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The Better Life Index

The OECD notes that “There is more to life than the cold numbers of GDP and economic statistics” and have compiled an index that “allows you to compare well-being across countries, based on 11 topics the OECD has identified as essential, in the areas of material living conditions and quality of life.”

Go here and you can see the comparison of the OECD countries plus Russia and Brazil compared with all 11 variables equally weighed, or you can manipulate the comparisons to see which countries do better in specific areas.

The folks at the Economist also played with the index and came up with their own comparison:

The Economist has grouped these 11 sectors into four broader categories. America excels most in money and jobs, Switzerland in health and education. This year the OECD has adjusted the index for equality to give an estimate for the top and bottom 20% of each country’s population. America scores particularly poorly on this account, with the bottom 20% having an index score some 25% below that of the top 20%.

 

For those interested in such things, another index that attempts to go beyond just raw economic variables is the UNDP’s  Human Development Index, which ranks the entire world.

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About Steven L. Taylor
Steven L. Taylor is Professor and Chair of Political Science at Troy University. His main areas of expertise include parties, elections, and the institutional design of democracies. He is the author of Voting Amid Violence: Electoral Democracy in Colombia and is currently working on a comparative study of the US to 29 other democracies. He earned his Ph.D. from the University of Texas and his BA from the University of California, Irvine. He has been blogging at PoliBlog since 2003. Follow Steven on Twitter

Comments

  1. I’d say Norway, Sweden, and Canada all deserve to be above us on that list, because it’s not just about medians. We should do better.

    Insert “we are not Norwegians/Swedes/Canadians!” here.

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  2. @john personna:

    I’d say Norway, Sweden, and Canada all deserve to be above us on that list, because it’s not just about medians

    Which is kinda the whole point of this exercise. The problem with “the cold numbers of GDP and economic statistics” is that the stubbornly refuse to give us the results we want, so let’s make up some fuzzy “well-being” index to make sure we get the right outcomes.

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  3. @Stormy Dragon:

    Wait a second.

    These numbers are in alternative to simply GDP.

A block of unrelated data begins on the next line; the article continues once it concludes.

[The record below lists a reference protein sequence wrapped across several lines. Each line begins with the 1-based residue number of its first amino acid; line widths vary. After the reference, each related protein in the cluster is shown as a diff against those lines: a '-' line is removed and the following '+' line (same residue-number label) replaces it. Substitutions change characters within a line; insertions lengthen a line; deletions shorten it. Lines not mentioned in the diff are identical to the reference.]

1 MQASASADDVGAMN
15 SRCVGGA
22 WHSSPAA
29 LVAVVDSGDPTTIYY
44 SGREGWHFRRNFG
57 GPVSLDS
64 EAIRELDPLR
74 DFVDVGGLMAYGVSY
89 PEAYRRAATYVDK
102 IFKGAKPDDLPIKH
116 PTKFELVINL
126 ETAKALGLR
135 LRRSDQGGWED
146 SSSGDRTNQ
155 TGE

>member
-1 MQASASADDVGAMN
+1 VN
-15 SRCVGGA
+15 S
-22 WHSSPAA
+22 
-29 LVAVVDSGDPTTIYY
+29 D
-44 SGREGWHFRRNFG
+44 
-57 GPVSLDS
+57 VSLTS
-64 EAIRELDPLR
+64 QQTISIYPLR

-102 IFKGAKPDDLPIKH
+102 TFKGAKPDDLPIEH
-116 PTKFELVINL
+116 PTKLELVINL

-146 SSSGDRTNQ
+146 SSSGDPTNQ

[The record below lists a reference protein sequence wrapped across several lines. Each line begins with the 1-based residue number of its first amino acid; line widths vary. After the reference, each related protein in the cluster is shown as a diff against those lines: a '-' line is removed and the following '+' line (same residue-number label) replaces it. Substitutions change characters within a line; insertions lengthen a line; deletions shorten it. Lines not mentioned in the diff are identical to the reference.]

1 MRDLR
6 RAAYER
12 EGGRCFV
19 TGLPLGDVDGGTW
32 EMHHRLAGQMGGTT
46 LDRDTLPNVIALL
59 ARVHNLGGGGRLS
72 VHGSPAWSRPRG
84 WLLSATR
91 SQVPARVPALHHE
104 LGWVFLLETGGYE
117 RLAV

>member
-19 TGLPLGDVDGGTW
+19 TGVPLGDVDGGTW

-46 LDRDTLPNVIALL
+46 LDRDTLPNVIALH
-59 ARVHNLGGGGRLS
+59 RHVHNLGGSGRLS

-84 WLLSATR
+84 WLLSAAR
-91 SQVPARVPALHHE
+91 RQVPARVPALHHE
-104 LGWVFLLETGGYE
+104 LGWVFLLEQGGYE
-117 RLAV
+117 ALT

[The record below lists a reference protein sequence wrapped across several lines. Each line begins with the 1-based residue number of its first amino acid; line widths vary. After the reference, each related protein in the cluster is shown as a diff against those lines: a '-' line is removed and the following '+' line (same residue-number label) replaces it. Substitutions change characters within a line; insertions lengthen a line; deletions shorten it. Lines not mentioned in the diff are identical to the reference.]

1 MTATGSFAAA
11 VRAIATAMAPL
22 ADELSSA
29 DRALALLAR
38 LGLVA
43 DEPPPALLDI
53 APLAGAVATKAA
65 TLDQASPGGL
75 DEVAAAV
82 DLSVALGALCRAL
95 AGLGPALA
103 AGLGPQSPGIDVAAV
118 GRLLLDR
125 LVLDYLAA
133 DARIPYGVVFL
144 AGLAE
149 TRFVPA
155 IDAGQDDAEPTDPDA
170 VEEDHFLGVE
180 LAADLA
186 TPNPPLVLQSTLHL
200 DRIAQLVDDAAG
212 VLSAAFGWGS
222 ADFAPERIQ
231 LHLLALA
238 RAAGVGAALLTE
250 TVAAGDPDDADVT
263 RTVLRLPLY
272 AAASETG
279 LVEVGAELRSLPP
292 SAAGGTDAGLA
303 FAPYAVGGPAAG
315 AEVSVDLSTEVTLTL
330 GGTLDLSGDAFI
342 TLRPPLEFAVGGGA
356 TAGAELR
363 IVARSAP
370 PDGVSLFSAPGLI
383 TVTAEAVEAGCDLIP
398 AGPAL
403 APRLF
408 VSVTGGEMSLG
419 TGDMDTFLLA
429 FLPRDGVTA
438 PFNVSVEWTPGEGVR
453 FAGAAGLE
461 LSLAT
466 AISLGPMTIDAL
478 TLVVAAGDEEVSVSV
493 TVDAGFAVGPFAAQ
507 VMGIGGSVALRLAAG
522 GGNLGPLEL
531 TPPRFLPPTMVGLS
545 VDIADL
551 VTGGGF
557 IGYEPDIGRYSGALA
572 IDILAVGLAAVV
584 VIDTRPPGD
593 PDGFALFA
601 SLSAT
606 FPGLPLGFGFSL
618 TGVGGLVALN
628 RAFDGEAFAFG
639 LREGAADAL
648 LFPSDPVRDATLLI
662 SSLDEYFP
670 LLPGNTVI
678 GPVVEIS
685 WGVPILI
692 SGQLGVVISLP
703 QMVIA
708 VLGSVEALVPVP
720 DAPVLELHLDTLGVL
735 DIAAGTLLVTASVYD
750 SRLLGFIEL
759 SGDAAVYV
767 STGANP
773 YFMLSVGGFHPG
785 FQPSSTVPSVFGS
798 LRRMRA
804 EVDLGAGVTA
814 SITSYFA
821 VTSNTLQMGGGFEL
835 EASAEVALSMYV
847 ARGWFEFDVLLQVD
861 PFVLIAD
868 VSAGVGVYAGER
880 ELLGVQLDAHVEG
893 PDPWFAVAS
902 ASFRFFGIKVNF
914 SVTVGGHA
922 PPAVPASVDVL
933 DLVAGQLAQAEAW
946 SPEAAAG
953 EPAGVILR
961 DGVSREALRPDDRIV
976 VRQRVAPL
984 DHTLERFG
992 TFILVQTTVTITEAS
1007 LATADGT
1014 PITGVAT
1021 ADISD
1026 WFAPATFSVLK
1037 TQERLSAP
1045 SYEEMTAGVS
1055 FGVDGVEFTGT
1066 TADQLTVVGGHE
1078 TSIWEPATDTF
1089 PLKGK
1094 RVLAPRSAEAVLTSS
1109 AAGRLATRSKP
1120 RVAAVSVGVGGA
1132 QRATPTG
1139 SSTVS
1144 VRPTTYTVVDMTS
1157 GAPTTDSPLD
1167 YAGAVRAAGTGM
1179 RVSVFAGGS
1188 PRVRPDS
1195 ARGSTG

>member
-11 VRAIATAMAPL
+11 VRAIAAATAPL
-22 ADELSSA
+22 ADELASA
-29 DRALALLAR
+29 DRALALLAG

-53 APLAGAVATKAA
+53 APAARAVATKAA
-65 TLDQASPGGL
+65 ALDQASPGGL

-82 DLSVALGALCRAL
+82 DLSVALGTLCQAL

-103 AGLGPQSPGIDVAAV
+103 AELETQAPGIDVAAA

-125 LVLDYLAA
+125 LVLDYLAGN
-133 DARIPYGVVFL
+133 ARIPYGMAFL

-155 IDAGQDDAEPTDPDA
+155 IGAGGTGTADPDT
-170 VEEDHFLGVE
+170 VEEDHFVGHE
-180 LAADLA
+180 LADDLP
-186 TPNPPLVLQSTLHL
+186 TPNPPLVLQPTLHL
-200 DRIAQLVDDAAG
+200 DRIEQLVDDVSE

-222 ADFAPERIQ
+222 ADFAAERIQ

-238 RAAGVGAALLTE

Are you arguing GDP is a true measure of a nation’s happiness?

    (Obviously not. There is a tremendous amount of research. GDP matters greatly to poor countries, but rich countries have a more complex situation. They start to reach declining returns on happiness from simply more GDP. Money, it turns out, isn’t everything.)

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  4. The Happiest Countries in the World

    Go ahead, read it. I dare you.

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  5. @john personna:

    Are you arguing GDP is a true measure of a nation’s happiness?

    No, I’m suggesting the idea of being able to precisely measure happiness is flawed.

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  6. @Stormy Dragon:

    Subjective well-being is the best measure of happiness we’ve got. It is, like a certain class of other things, “the worst except for all the others,” but to reject it is to rely on those others.

    To the extent that efforts like the “better life index” can decode inputs to that, they are certainly useful.

    Certainly in this country subjective well-being is under-utilized, and GDP is over emphasized.

    There probably is an agenda in that.

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  7. @john personna:

    Subjective well-being is the best measure of happiness we’ve got.

    My problem isn’t that it’s subjective, it’s that it’s arbitrary. It’s one thing to say “increased education makes people happier”. It’s another to suggest a specific ratio between, say, more education spending and higher pay, particularly when they haven’t done any sort of econometric study to determine what the ratio should be and are just winging it based on their personal preferences.

    There probably is an agenda in that.

    There’s an agenda both ways. The problem with subjective indexes like this is that their outcome is entirely up to the arbitrary weighting factors chosen (indeed, the OECD actually encourages you to play around with them). Since they are entirely arbitrary, they can be manipulated to show whatever rankings you want to push a particular policy agenda.

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  8. Rob in CT says:

    You’re both right. Ahhh!

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  9. al-Ameda says:

    Based on the current conservatives’ assessment of America’s relative well being, I would have guessed that America would be tied with Greece at #27.

    Americans are definitely not happy, we’re angry, and despite that,
    we believe that we’re Number One.

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